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So, I have this entry in a linux shadow file


The password for this user is com

As I understand the $1$ means it is hashed using md5; 8KdNUQ4R is the salt; and ZYyUXVGhvLgVNpfqus.GX/ is the hashed password itself.

What confuses me is that md5 generators I found online produce a hex value that is 32 characters long, but the hashed password in this case is only 22 chars long, and definitely not a hex.

What steps do I have to go through to get from com to ZYyUXVGhvLgVNpfqus.GX/ using the given salt ?


So, I found my answer. My problem was that I should have used md5crypt instead of md5.

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usually it's not that simple, you need to look at what your distro is exactly using. This question may help you: serverfault.com/questions/88284/… –  akostadinov Mar 1 '13 at 19:33
The problem is I received only the shadow file as part of an assignment to find as many of the passwords as we can. I thought of hashing words from a word-list and comparing them. Is there a better way of doing this? –  Dzsek Mar 1 '13 at 19:34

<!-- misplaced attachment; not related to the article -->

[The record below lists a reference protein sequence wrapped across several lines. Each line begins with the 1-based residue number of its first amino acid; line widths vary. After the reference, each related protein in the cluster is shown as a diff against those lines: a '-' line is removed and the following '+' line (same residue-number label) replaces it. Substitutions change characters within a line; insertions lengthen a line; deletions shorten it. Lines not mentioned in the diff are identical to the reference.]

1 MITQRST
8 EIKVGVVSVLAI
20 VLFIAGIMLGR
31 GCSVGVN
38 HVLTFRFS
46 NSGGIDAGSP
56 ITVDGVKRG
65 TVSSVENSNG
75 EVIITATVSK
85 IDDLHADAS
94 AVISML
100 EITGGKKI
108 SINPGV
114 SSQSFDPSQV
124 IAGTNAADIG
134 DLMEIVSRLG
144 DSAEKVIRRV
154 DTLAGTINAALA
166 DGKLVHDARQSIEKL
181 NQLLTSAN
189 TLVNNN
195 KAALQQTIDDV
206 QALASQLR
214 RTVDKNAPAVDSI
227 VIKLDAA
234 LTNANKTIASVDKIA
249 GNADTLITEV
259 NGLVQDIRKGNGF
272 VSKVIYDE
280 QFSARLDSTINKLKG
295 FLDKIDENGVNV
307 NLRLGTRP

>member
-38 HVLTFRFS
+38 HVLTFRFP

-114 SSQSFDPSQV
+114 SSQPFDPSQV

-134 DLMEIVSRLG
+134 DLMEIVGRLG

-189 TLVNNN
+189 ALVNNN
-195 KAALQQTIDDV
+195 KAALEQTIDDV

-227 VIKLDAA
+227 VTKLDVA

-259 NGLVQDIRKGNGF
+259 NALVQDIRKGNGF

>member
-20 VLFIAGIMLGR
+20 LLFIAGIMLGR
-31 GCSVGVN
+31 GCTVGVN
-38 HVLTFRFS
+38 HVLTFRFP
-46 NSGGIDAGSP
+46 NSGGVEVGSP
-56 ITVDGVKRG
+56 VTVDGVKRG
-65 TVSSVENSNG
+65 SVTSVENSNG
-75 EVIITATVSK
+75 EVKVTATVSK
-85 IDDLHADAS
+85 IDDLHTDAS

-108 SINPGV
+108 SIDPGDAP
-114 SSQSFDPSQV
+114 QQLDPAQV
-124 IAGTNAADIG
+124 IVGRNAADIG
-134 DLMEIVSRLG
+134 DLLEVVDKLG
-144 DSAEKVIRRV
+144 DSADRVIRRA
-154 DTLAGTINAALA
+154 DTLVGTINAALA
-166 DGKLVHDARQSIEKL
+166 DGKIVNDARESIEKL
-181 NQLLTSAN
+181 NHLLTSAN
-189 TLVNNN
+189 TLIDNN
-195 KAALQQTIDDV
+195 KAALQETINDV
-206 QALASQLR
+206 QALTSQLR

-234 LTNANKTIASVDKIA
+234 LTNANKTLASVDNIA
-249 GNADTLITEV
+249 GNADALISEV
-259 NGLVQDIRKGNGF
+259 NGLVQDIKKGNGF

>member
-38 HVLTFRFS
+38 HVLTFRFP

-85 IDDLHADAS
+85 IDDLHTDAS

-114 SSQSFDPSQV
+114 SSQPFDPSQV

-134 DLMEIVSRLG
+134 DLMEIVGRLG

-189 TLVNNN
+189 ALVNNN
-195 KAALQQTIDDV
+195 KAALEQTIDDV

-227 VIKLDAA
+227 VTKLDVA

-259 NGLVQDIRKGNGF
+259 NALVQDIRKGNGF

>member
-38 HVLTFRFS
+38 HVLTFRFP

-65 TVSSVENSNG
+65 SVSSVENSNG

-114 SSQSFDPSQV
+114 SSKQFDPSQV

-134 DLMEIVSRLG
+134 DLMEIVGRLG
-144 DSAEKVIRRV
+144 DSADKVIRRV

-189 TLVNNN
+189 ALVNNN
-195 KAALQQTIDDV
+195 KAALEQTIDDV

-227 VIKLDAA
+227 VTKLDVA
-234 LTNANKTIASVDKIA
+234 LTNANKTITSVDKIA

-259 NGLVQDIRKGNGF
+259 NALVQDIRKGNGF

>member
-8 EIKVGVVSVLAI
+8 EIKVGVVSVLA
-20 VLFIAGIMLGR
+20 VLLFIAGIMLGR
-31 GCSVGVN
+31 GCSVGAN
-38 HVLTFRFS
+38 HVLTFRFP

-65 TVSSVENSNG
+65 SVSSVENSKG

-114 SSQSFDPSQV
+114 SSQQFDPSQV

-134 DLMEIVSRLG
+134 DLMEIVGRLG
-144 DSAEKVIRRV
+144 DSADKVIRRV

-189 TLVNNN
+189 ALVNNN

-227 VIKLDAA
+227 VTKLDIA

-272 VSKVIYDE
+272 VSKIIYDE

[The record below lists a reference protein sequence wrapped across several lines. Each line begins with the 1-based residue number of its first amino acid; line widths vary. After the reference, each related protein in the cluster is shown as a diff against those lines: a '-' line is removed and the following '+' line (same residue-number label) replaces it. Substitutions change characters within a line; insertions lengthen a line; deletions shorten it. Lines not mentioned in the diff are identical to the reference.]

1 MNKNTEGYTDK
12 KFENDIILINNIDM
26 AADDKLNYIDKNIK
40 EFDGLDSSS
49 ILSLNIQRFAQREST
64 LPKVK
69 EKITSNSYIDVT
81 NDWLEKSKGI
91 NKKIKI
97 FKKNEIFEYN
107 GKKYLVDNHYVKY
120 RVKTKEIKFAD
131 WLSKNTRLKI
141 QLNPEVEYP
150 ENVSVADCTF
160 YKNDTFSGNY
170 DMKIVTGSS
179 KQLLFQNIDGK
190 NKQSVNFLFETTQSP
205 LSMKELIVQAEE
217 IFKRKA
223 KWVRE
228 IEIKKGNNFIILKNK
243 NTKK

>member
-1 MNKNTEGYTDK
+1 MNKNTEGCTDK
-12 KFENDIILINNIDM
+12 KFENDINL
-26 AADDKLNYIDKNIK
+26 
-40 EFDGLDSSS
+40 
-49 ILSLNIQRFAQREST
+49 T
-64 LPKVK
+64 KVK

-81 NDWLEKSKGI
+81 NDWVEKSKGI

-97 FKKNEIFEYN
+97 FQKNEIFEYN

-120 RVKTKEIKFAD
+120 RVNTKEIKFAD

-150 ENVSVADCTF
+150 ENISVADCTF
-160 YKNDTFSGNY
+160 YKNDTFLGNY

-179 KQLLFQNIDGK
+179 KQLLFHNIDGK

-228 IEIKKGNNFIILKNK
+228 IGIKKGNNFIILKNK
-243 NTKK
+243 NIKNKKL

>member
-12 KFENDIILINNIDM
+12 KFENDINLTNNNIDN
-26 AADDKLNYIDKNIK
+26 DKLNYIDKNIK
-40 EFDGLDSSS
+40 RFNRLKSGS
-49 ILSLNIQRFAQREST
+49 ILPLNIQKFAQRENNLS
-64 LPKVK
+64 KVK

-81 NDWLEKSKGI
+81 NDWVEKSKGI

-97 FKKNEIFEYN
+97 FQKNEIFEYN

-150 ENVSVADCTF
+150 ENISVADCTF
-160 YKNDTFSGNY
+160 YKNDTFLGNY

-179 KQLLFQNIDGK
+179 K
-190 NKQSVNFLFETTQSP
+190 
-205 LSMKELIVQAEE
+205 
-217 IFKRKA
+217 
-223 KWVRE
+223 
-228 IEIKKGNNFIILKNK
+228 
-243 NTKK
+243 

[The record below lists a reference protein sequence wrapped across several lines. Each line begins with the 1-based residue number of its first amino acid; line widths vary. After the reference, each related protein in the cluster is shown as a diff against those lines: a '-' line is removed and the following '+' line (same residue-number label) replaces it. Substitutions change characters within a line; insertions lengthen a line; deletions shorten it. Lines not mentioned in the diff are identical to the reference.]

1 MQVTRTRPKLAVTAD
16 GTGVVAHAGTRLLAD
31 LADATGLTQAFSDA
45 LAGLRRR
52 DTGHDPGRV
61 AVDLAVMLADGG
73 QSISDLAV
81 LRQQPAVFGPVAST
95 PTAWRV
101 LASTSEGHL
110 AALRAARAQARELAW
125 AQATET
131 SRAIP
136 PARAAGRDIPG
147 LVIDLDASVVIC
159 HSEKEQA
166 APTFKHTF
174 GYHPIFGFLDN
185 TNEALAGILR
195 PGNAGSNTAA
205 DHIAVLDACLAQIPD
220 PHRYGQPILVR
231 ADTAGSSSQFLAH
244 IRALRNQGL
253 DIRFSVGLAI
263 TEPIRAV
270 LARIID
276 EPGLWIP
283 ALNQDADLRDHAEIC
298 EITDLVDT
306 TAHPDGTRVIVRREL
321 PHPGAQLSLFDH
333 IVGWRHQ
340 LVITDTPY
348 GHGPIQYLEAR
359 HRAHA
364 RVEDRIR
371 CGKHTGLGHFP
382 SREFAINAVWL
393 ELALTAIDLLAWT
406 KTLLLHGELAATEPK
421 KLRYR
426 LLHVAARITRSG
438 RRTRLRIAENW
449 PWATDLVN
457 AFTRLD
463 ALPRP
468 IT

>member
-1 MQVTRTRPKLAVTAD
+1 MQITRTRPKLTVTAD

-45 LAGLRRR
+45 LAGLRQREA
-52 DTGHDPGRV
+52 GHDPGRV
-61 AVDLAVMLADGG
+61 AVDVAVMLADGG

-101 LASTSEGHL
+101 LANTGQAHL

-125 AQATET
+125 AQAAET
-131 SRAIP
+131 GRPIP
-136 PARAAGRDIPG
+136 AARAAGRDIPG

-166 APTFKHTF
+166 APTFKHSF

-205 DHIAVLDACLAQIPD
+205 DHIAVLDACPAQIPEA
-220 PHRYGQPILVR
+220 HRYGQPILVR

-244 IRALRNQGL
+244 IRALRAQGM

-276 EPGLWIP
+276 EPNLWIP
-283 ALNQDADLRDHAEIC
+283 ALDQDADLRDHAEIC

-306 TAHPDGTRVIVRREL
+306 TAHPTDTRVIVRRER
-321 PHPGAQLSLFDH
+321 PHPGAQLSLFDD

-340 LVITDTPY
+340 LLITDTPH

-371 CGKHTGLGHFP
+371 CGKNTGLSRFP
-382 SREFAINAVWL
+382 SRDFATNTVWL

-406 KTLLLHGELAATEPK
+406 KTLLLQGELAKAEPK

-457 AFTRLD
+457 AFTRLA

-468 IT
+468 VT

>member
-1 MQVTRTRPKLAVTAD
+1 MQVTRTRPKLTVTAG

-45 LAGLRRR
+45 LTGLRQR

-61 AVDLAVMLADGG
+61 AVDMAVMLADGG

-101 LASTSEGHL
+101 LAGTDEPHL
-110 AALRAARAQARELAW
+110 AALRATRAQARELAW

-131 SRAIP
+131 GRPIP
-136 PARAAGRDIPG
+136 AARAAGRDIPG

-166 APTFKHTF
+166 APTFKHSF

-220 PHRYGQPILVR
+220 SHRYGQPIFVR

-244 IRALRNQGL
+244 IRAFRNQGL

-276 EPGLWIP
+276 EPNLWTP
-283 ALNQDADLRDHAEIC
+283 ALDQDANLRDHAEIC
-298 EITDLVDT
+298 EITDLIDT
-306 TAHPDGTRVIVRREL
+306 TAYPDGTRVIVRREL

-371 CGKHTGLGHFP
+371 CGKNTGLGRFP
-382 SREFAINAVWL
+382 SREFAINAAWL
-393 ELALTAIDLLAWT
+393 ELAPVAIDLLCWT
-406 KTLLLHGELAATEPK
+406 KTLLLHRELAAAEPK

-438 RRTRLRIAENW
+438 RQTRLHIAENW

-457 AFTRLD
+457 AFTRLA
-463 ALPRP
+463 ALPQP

there seem to be a lot of tools for cracking shadow files especially md5 based. Unlikely to write something faster than what already is available in a reasonable time frame. No personal experience.. but sounds like a waste of time –  akostadinov Mar 1 '13 at 19:39
I found a tool named John the Ripper that seems to work pretty good, but it's just not that satisfying. I want to know how it works rather than just have the results. –  Dzsek Mar 1 '13 at 19:44

1 Answer 1

up vote 4 down vote accepted

If you need to calculate hash for particular password use crypt(3):

#include <iostream>
#include <unistd.h>

int main()
   std::cout << crypt( "com", "$1$8KdNUQ4R" ) << std::endl;
   return 0;

If you want to know how to get it - result of md5 hash of salt + password is converted to string by base64.

slava@bird:~$ g++ crypt.cpp -lcrypt -o crypt_com
slava@bird:~$ ./crypt_com 
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